A guest editorial by Dr. Anthony Parker, Albany Tech
It is an undeniable fact that there is a correlation between poverty and education here in Southwest Georgia. It is also an undeniable fact that children born into poverty are dependent on a combination of the success of their parents, and time, in order to become affluent.
The new 4C Academy in Southwest Georgia will definitely be a proponent in changing the lives of its graduates and I will continue to support their endeavors.
However, our approach to creating affluence must be time-sensitive. At best, school reform can deliver to graduation no more than the students who are in the current senior class. Some of these will join the military or consider colleges and careers that could take them away from our community. This leaves our area employers in a crisis of need to obtain additional, well-prepared graduates that could not possibly be available through high school graduation in the next five years.
We must turn to young and middle adults in our community to fill these employment gaps.
Over 80 percent of well-paying jobs require one year or more of post-secondary education. While I understand this statement may be considered self-serving coming from the president of a technical college, I am confident that any serious researcher will come to the same or a similar conclusion.
Georgia Governor Nathan Deal, the three governors prior to him, and the Georgia General Assembly recognized that there is a high correlation between workforce preparation, family affluence, and the reduction of the poverty rate. I believe that goes a bit further. People with good jobs also have employer-provided health insurance.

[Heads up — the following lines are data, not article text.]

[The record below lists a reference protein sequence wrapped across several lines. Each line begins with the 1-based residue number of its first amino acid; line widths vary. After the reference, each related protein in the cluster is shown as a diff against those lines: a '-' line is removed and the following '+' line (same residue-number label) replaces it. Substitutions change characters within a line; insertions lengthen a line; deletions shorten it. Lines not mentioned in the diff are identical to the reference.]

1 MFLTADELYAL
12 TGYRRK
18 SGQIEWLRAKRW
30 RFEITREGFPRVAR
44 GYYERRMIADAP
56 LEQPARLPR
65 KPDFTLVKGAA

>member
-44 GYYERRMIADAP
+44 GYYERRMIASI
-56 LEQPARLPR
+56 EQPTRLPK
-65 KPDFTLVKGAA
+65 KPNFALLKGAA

We have a direct mechanism that will assist some of those in poverty to pay for the direct workforce education offered. Also, adult education classes that lead to a GED are free. The HOPE Grant, the enhanced HOPE Career Grant, and PELL are some of those mechanisms and in selected programs, covers the cost of certificates and one-year diploma programs.
The Albany Industry Roundtable has endorsed the four-month Industrial Operations Technician program at Albany Tech and the Governor’s Office of Planning and Budget fully funded the program as an enhanced HOPE Career Grant-eligible program.
The journey from poverty to affluence will take eight weeks to two years. The Technical College System of Georgia and Albany Technical College cannot eliminate all the poverty in Albany and Dougherty County, but we can make the difference for an additional 300 to 600 families each year.
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